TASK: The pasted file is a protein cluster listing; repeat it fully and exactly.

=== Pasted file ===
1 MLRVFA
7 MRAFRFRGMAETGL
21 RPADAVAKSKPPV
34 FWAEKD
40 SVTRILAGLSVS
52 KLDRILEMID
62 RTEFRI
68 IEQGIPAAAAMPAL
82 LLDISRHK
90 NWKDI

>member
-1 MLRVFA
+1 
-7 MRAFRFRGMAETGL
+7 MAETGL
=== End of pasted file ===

1 MLRVFA
7 MRAFRFRGMAETGL
21 RPADAVAKSKPPV
34 FWAEKD
40 SVTRILAGLSVS
52 KLDRILEMID
62 RTEFRI
68 IEQGIPAAAAMPAL
82 LLDISRHK
90 NWKDI

>member
-1 MLRVFA
+1 
-7 MRAFRFRGMAETGL
+7 MAETGL